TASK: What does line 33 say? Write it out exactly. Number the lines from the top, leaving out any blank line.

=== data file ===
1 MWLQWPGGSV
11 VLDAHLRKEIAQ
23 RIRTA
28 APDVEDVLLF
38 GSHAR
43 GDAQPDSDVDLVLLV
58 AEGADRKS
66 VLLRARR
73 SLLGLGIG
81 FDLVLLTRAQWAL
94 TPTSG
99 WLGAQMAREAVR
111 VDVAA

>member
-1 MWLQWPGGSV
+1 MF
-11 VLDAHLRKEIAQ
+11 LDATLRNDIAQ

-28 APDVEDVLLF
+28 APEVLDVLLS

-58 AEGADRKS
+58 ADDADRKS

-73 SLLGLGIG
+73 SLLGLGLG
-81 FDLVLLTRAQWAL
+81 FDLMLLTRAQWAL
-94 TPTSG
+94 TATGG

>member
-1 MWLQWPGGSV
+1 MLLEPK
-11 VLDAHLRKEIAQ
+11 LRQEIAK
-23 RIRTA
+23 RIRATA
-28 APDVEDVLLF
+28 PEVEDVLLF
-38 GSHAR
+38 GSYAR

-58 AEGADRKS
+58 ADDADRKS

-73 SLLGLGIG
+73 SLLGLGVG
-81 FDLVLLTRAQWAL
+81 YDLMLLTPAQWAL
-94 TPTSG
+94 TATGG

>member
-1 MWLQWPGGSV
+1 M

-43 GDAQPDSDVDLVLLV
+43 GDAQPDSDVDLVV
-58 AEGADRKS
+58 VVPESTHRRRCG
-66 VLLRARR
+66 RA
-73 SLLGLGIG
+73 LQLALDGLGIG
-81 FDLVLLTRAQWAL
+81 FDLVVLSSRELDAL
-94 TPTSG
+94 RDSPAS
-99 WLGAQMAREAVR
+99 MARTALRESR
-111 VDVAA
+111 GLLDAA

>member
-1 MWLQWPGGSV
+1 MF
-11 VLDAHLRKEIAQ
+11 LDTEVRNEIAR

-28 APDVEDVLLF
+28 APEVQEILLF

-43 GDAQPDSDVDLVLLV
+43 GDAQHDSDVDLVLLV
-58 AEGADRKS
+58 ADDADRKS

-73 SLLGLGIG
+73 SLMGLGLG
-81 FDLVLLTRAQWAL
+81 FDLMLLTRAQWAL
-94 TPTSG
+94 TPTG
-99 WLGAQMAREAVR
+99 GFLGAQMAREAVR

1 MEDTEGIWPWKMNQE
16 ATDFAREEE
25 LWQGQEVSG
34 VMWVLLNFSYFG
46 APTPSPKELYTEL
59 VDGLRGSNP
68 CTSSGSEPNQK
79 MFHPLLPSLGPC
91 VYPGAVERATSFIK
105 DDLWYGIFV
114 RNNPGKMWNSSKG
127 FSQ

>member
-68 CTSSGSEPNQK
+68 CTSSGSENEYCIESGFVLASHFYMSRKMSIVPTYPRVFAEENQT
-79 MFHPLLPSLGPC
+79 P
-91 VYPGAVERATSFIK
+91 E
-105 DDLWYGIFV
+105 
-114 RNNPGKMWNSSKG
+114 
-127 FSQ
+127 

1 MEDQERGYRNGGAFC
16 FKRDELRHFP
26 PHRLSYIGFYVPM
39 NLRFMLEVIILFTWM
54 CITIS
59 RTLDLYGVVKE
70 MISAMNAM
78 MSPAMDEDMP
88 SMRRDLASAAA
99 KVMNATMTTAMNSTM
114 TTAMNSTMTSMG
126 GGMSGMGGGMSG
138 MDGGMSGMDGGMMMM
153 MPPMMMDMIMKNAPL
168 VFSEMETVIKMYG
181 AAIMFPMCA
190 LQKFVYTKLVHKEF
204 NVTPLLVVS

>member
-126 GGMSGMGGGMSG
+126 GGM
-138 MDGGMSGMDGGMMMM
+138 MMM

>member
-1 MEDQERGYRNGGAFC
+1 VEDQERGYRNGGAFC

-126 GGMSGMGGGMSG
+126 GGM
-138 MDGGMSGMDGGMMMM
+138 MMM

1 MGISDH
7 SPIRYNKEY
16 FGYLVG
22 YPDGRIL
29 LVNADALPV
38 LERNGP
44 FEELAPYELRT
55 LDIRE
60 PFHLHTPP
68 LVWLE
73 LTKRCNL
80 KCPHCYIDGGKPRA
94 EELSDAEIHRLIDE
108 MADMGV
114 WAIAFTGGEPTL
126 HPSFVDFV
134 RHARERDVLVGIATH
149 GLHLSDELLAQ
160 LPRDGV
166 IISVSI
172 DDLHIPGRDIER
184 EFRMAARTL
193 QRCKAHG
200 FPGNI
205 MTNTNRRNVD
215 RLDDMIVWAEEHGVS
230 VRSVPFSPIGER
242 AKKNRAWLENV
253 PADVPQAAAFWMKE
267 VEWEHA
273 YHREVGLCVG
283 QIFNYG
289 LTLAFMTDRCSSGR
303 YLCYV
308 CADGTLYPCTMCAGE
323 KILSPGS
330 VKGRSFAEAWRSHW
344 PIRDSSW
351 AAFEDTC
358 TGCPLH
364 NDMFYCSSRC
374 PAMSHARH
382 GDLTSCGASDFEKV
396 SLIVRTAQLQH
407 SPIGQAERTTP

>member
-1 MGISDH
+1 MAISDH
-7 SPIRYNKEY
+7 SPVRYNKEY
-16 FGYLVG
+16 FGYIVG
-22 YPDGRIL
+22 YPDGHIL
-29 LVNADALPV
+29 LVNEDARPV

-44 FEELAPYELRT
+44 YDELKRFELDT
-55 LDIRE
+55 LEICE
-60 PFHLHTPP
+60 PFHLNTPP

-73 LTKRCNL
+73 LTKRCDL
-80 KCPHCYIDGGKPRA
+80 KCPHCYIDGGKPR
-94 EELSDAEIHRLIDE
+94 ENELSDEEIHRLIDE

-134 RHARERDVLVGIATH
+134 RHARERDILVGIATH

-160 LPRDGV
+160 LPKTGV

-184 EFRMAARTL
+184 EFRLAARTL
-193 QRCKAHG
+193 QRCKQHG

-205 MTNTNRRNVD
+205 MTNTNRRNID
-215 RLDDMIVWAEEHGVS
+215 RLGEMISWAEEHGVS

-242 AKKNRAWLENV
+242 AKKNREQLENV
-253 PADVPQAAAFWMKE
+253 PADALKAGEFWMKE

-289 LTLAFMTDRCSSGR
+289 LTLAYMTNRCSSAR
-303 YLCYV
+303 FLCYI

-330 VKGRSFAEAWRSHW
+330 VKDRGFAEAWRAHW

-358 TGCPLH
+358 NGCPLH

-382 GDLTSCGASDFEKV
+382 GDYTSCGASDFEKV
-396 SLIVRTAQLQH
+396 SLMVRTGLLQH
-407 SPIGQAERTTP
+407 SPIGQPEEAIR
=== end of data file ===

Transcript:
+11 LRQEIAK